UnNews:Thin people may actually be fat, study shows
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Thin people may actually be fat, study shows
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Saturday, October 3, 2015, 15:50:UTC)(
28 January 2010
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LOS ANGELES, California -- A new study by some reputable scientists from some reputable university produced a shocking revelation: that thin people may actually be fat! Scientists say that this condition is known as “normal-weight obesity”, where people with normal weight show the signs and symptoms of people who are obese. "It is a common assumption that thin people can't be fat," the study writes. "We are here to prove them wrong." Like real fat people, normal weight fat people are at higher risk of high blood pressure, cardiovascular diseases, social ridicule, and virginity.
This study raises a lot of concern, particularly among the public. You might be wondering, “How do I know if I’m fat?” or “How do I know which of my friends are fat, so that I look skinnier when I hang out with them?” Well, fear not. The doctors who came up with the study also came up with a free, easy, do-it-yourself test that you can try at home.
First, hold up a coin. Throw it with great force onto your hips or abdomen. If it does not bounce back at you with equal force, you’re probably fat. Alternatively, smash a coconut against your abdomen. If the coconut does not break, it means your abdomen is probably saturated with so much fat that it made your flesh soft, squishy and disgusting to touch. For women, this can mean a fourfold increase in the risk of being diagnosed with a heart disease, and a tenfold increase in the risk of having failed marriages. Both men and women show a higher risk of high cholesterol and high blood pressure.
After this study was made public, chaos ensued as almost all of the population found themselves classified as morbidly obese overnight. They are currently staying at home, crying and watching reruns of Friends while stuffing themselves with tubs of Haagen-Dazs, in an attempt to make themselves feel better. “I always wondered why my boyfriend left me,” said one weeping teenage girl. “Turns out I was obese all along.”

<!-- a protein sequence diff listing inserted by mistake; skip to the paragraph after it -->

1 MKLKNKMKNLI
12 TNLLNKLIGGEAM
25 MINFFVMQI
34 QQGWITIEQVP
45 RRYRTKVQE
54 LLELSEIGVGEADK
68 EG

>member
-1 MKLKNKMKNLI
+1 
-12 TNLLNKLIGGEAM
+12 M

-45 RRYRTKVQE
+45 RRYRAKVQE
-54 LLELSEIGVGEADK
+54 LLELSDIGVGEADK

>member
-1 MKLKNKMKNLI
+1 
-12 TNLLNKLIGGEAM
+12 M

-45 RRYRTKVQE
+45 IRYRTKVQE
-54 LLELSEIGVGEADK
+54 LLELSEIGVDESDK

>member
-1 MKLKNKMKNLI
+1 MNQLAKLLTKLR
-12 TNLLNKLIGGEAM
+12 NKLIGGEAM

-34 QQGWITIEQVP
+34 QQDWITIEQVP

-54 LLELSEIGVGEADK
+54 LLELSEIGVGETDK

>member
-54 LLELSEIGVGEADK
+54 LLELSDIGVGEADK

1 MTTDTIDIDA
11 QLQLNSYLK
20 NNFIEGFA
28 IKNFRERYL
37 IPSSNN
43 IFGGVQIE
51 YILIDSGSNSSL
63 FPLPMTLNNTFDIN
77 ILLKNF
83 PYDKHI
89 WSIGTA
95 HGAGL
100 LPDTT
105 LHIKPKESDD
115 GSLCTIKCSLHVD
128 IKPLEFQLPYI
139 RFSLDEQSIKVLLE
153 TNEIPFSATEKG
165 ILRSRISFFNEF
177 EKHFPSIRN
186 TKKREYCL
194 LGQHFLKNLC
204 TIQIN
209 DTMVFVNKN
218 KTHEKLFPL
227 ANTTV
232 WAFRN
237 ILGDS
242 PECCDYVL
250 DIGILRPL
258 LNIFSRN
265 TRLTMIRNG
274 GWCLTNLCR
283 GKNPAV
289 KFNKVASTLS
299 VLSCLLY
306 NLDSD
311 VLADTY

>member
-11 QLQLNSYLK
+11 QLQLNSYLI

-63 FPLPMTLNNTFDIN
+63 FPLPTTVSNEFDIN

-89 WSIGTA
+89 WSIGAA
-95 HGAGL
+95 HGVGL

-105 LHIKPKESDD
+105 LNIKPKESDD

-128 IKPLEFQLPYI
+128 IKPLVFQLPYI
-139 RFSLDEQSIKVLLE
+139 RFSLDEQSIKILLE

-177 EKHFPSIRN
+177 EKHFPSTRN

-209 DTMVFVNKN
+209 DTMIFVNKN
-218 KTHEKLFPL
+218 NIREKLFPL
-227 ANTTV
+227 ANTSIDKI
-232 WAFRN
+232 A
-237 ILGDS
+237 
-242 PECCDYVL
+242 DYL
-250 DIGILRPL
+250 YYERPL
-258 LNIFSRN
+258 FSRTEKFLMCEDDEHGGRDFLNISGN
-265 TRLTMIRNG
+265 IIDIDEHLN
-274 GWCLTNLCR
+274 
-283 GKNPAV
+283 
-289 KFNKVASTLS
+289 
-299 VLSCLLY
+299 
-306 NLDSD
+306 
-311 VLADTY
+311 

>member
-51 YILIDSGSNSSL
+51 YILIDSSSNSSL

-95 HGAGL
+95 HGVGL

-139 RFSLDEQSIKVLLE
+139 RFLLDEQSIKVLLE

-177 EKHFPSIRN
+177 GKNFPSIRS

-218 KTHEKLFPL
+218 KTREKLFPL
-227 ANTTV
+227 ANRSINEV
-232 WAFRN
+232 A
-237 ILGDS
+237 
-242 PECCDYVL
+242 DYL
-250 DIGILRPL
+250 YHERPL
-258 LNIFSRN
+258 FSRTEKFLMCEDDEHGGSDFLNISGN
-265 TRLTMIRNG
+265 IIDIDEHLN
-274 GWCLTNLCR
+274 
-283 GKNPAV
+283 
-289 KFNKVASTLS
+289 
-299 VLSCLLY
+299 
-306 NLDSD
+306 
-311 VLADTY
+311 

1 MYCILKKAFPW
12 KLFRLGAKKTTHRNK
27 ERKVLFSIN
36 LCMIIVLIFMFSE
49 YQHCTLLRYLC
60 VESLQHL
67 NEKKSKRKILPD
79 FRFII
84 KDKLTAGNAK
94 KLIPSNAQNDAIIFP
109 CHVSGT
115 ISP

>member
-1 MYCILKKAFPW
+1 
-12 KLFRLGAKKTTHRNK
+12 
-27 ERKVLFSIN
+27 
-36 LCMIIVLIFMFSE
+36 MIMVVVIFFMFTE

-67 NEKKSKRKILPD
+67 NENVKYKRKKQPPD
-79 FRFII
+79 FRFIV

“This kind of reaction is reasonable,” said Dr. Irene Langerhann, the physician who lead the ground-breaking study. “These are people who had never been called fat in their lives. They ate healthy, went to the gym, but it’s just not enough. They are still, irrevocably and indisputably, fat asses.”
The study is also projected to have profound social implications. Its results had dramatically increased the percentage of fat people, especially in developed countries like the United States. The U.S. had not had an increase in fat people in recent years, and scientists contend that the American population had reached its “biological limitation” in that they are so fat that they simply cannot get any fatter. Obviously, they were proven wrong.
Following the study, the obese population in America more than tripled overnight, increasing from 30% to 97%. Other developed nations, like Australia, are not far behind. Scientists now think that the only non-fat people in the world are supermodels, Olympic athletes and starving African children. Celebrities formerly considered thin are now photographed as "letting themselves go", and these photos are then sold to tabloids for millions of dollars. These celebrities, including Uma Thurman and Natalie Portman, had since agreed to got to "fat rehab", but there are even bigger problems to come. Society is now faced with a dilemma: If everyone is fat, who will society ostracize? Whose insecurities can society prey on for profit and for a sweet sense of superiority?
Sociologist Anna Cervicalis is not worried: “Society will never run out of people to discriminate against. People who accumulate abdominal fat can now discriminate against people who accumulate hip fat. If all else fails, there are always black people.”
The news is not all bleak, though. In the wake of the study, a small minority had started to embrace their new identity as fat people. “It was pretty shocking at first,” says Perry Kymata, aged 26. “Since then, I came to terms with my obesity and no longer have to hide it. My friends and family have accepted me, and I am now proud of who I am.” Stella Reticulum, aged 30, had this to say: “I’ve always felt that I’m a fat person, trapped in a thin person’s body. Now I have fully understood myself, and I can only hope that other people find peace as I have.”
In the year 2011, Gay Pride parades will be replaced by Obesity Pride parades, which, unlike the former, is something the population at large can relate to. Dietitians and fitness centres are expecting record profits, so are plastic surgeons and slimming pill manufacturers. All is not lost, and you, the reader, can also do something to prevent yourselves from becoming walking piles of lard. Dr. Langerhann advices: “Just get out once in a while. Play a sport, walk the dog. Restrict your diet to celery and cottage cheese. And most importantly, stop editing Uncyclopedia and go outside, dammit!”